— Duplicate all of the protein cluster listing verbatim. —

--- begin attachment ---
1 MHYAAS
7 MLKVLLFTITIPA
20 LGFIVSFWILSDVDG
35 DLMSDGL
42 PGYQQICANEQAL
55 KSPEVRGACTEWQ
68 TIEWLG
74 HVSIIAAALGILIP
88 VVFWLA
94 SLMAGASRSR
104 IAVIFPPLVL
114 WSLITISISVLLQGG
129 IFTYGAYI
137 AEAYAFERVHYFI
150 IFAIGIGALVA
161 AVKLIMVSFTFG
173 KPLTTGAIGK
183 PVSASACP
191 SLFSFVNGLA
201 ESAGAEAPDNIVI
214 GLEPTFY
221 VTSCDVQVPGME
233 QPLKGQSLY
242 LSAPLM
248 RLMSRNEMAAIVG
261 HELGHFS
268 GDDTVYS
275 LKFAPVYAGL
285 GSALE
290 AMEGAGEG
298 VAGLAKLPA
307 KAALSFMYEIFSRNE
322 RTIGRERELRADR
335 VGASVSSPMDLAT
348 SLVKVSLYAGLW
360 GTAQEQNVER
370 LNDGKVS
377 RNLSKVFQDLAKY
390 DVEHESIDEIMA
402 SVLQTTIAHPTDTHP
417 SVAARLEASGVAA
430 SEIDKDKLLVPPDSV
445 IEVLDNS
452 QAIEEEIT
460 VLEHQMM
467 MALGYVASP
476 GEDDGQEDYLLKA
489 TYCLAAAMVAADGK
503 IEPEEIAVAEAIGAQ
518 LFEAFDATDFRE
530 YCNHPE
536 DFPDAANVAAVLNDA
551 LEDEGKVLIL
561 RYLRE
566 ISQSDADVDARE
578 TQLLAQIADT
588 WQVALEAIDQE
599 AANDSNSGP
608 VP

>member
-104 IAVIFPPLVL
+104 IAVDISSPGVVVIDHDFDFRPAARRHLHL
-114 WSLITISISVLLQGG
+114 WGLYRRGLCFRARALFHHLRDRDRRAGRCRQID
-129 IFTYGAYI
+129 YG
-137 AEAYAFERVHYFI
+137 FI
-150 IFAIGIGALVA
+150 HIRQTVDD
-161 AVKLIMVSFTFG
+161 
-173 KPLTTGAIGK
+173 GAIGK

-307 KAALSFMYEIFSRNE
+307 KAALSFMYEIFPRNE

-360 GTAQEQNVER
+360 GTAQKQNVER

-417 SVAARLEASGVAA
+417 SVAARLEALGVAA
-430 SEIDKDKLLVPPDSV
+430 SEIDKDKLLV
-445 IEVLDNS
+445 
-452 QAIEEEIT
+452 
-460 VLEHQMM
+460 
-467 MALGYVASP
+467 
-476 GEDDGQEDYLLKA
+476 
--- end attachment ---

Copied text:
1 MHYAAS
7 MLKVLLFTITIPA
20 LGFIVSFWILSDVDG
35 DLMSDGL
42 PGYQQICANEQAL
55 KSPEVRGACTEWQ
68 TIEWLG
74 HVSIIAAALGILIP
88 VVFWLA
94 SLMAGASRSR
104 IAVIFPPLVL
114 WSLITISISVLLQGG
129 IFTYGAYI
137 AEAYAFERVHYFI
150 IFAIGIGALVA
161 AVKLIMVSFTFG
173 KPLTTGAIGK
183 PVSASACP
191 SLFSFVNGLA
201 ESAGAEAPDNIVI
214 GLEPTFY
221 VTSCDVQVPGME
233 QPLKGQSLY
242 LSAPLM
248 RLMSRNEMAAIVG
261 HELGHFS
268 GDDTVYS
275 LKFAPVYAGL
285 GSALE
290 AMEGAGEG
298 VAGLAKLPA
307 KAALSFMYEIFSRNE
322 RTIGRERELRADR
335 VGASVSSPMDLAT
348 SLVKVSLYAGLW
360 GTAQEQNVER
370 LNDGKVS
377 RNLSKVFQDLAKY
390 DVEHESIDEIMA
402 SVLQTTIAHPTDTHP
417 SVAARLEASGVAA
430 SEIDKDKLLVPPDSV
445 IEVLDNS
452 QAIEEEIT
460 VLEHQMM
467 MALGYVASP
476 GEDDGQEDYLLKA
489 TYCLAAAMVAADGK
503 IEPEEIAVAEAIGAQ
518 LFEAFDATDFRE
530 YCNHPE
536 DFPDAANVAAVLNDA
551 LEDEGKVLIL
561 RYLRE
566 ISQSDADVDARE
578 TQLLAQIADT
588 WQVALEAIDQE
599 AANDSNSGP
608 VP

>member
-104 IAVIFPPLVL
+104 IAVDISSPGVVVIDHDFDFRPAARRHLHL
-114 WSLITISISVLLQGG
+114 WGLYRRGLCFRARALFHHLRDRDRRAGRCRQID
-129 IFTYGAYI
+129 YG
-137 AEAYAFERVHYFI
+137 FI
-150 IFAIGIGALVA
+150 HIRQTVDD
-161 AVKLIMVSFTFG
+161 
-173 KPLTTGAIGK
+173 GAIGK

-307 KAALSFMYEIFSRNE
+307 KAALSFMYEIFPRNE

-360 GTAQEQNVER
+360 GTAQKQNVER

-417 SVAARLEASGVAA
+417 SVAARLEALGVAA
-430 SEIDKDKLLVPPDSV
+430 SEIDKDKLLV
-445 IEVLDNS
+445 
-452 QAIEEEIT
+452 
-460 VLEHQMM
+460 
-467 MALGYVASP
+467 
-476 GEDDGQEDYLLKA
+476 